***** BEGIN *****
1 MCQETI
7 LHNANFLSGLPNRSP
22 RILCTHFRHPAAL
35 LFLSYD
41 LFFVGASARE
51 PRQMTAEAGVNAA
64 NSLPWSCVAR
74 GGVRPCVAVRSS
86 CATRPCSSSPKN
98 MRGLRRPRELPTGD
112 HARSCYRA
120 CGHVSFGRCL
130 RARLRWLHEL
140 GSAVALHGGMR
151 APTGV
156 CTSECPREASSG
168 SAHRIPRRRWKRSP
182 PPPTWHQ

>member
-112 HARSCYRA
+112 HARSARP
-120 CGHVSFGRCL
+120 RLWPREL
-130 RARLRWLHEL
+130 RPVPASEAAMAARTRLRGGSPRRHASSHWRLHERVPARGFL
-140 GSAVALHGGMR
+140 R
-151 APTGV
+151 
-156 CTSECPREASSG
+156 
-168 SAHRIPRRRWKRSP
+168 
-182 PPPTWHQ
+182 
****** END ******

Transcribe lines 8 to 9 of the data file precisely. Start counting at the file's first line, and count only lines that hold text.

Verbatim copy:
74 GGVRPCVAVRSS
86 CATRPCSSSPKN